State attorney general supportive of Pacquiao-Bradley officials

The state attorney general has determined there was no wrongdoing by the officials in the June 9 WBO welterweight title fight between Manny Pacquiao and Timothy Bradley at the MGM Grand Garden that saw Bradley upset Pacquiao in a 12-round split decision.

But that will be of little solace to Pacquiao’s legions of fans and many neutral boxing observers who think the judges robbed Pacquiao.

In a letter Tuesday to Top Rank chairman Bob Arum, Attorney General Catherine Cortez Masto indicated that after chief investigator Dale Liebherr interviewed members of the Nevada Athletic Commission and the Nevada Gaming Control Board, no evidence of criminal activity or impropriety was found on the part of the officials, including judges Duane Ford, Jerry Roth and CJ Ross. Ford and Ross had Bradley winning 115-113, and Roth had Pacquiao ahead, 115-113.

“Displeasure with the subjective decisions of sporting officials is not a sufficient basis for this office to initiate a criminal investigation,” Cortez Masto told Arum in the letter. “Unless evidence beyond mere displeasure is forthcoming, this matter will be considered closed. While there may be strong disagreement with the decision, the exercise of professional judgment by individuals officiating at a sporting event is not by itself a criminal investigation.”

Arum, who requested the investigation in a letter to Cortez Masto on June 11, said the investigation rings hollow.

“I’m happy that the attorney general did some investigating, but there’s a tremendous gap,” Arum said from Los Angeles. “Why didn’t they interview the judges? They interview the referee (Robert Byrd), and he wasn’t the problem.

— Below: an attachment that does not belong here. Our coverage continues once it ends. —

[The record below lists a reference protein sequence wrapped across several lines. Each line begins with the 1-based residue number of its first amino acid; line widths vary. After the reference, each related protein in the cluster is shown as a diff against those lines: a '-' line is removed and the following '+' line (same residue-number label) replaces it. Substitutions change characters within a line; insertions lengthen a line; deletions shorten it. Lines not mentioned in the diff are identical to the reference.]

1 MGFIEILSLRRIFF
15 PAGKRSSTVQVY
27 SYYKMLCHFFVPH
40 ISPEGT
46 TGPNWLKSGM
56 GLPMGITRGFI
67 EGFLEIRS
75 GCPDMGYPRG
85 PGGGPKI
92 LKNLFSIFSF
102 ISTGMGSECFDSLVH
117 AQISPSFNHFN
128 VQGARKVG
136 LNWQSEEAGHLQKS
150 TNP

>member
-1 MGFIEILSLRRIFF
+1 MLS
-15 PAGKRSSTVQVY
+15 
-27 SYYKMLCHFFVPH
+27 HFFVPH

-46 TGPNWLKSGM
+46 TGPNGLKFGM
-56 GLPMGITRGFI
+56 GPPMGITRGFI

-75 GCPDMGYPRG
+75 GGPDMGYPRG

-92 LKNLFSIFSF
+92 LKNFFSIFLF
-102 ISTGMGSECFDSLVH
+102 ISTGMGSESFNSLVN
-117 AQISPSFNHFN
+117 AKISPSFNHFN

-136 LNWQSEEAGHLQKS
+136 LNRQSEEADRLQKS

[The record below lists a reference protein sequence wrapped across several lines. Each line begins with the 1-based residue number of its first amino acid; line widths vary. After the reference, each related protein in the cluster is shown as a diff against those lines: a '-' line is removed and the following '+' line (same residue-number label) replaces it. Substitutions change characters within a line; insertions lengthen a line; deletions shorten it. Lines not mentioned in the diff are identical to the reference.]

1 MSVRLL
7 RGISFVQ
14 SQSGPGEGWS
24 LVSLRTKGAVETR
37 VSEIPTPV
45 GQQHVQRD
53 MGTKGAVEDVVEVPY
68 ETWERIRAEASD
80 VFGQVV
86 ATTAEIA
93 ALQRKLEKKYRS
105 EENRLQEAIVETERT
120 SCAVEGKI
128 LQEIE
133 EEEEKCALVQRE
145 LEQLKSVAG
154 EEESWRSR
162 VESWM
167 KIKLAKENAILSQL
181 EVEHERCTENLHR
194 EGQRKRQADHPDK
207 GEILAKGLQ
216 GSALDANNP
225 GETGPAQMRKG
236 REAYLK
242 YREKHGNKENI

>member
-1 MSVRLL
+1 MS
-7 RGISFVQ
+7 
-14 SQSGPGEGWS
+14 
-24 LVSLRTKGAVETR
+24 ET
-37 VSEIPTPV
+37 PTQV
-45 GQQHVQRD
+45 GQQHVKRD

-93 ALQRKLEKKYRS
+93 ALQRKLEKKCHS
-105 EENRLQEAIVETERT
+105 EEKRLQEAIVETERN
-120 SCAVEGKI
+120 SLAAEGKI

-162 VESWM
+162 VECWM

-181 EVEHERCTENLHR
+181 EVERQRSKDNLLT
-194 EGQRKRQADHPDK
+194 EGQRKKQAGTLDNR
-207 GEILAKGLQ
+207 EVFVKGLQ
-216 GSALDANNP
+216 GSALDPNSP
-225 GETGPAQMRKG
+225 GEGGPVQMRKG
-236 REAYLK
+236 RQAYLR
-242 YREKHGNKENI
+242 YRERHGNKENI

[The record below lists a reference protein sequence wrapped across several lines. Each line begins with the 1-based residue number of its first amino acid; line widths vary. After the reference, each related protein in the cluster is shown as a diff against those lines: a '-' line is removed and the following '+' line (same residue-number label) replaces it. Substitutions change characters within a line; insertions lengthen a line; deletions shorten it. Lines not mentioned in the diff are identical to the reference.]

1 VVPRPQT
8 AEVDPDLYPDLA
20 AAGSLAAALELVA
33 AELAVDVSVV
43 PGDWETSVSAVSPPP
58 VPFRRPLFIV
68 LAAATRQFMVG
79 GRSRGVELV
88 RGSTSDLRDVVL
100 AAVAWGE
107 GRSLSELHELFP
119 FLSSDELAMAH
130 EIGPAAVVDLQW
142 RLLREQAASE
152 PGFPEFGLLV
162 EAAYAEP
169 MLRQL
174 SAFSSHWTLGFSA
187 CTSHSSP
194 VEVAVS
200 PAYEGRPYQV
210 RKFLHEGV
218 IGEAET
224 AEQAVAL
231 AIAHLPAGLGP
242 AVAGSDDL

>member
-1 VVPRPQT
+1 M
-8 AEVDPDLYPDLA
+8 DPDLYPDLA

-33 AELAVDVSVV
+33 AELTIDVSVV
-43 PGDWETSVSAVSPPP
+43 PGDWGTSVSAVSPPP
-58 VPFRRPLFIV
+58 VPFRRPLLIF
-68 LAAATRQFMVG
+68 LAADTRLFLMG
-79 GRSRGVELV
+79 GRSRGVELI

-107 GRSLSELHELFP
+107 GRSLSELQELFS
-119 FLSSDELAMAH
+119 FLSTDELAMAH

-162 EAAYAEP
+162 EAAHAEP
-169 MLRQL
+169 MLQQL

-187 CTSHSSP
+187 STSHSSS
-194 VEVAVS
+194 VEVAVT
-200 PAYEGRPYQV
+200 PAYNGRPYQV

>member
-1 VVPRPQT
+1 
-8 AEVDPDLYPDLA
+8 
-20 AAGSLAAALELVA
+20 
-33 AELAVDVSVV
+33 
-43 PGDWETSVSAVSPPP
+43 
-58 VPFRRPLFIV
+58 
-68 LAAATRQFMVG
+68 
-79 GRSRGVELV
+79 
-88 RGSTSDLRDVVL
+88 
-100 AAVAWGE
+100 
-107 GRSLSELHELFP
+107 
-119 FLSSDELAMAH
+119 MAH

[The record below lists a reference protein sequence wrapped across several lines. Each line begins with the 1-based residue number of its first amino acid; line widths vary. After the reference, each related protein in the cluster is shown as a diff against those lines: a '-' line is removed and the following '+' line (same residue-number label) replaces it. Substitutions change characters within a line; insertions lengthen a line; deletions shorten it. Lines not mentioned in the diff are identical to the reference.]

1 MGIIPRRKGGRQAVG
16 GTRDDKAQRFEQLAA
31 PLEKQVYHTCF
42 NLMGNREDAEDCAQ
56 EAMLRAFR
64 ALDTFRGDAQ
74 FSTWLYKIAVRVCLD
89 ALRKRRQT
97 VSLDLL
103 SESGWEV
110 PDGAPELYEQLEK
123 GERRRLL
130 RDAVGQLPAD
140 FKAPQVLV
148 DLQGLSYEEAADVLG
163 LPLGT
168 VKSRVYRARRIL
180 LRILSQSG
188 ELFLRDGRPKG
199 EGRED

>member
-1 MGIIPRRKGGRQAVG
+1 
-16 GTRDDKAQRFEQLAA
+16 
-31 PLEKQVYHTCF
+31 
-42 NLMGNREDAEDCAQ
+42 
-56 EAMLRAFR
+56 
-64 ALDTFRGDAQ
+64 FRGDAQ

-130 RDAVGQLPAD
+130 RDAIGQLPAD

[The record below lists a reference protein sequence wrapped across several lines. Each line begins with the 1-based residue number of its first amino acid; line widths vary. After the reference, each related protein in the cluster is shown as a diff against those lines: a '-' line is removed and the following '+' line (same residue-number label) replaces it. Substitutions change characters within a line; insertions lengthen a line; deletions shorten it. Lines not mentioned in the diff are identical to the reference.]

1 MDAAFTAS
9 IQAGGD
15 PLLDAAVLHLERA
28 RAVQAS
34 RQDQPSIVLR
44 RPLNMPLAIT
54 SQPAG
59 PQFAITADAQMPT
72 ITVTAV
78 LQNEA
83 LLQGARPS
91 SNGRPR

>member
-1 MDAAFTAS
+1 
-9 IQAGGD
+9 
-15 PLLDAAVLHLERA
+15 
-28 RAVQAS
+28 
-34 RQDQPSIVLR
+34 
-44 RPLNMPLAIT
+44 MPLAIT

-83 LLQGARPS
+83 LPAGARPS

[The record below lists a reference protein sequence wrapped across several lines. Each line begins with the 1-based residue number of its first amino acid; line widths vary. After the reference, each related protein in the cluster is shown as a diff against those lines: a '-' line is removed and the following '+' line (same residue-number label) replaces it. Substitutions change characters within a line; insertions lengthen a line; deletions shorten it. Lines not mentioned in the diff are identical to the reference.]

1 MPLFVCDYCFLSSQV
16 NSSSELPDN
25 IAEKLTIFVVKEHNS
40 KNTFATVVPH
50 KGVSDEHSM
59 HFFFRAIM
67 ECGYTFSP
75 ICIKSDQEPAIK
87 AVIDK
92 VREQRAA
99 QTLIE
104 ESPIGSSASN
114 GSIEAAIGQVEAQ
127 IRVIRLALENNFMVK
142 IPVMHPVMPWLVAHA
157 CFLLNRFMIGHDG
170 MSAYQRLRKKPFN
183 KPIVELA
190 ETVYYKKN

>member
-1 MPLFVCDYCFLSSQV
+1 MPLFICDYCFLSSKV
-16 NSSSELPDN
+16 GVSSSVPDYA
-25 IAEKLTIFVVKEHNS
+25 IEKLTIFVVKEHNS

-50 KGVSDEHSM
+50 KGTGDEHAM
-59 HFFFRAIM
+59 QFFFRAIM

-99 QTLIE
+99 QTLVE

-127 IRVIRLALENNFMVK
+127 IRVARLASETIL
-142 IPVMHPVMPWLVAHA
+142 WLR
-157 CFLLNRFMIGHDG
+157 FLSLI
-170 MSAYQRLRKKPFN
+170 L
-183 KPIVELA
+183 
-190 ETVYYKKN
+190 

“I’m not sure this brings closure. I would feel a lot better if they had interviewed the judges. But it’s her investigation, not mine.”

NAC executive director Keith Kizer said he met with Ford, Roth and Ross individually last week and reviewed the tape of the fight round by round. Kizer said he was satisfied with their performance, and he also praised the attorney general for looking into the matter.

“I’m not sure there was a need for an investigation, but I thought they handled it well,” Kizer said. “It’s unfortunate that people reacted the way they did following the fight. But this was a very close fight, and eight of the 12 rounds could have went either way, and the three judges did a great job.”

Cameron Dunkin, who manages Bradley, agreed.

“There was nothing to investigate,” Dunkin said. “There isn’t anything there.

“There’s nothing weird with the Nevada Athletic Commission. They’re the best commission in the world for a reason, and this should show there was nothing fishy. I’m just sorry the attorney general had to go through this nonsense.”

Bradley is still healing from injuries to both ankles and his left foot sustained in the fight, and Pacquiao is vacationing in Israel. Arum said he hopes to meet with Pacquiao on July 14 or 15 to determine his next opponent. Pacquiao has announced he will fight Nov. 10.

The June 9 fight had a rematch clause if Pacquiao chooses to exercise it. But whether the public will buy it is another story. The pay-per-view numbers on HBO from the first fight – approximately 920,000 buys – were not great. That number was far fewer than the 1.41 million buys generated from Pacquiao’s previous fight, a 12-round majority decision over Juan Manuel Marquez in their trilogy fight Nov. 12 at the Grand Garden.

“We’ll see,” Arum said. “We’ll sit down with Manny and listen to what he wants and go from there.”

Contact reporter Steve Carp at scarp@reviewjournal.com or 702-387-2913. Follow him on Twitter: @stevecarprj.

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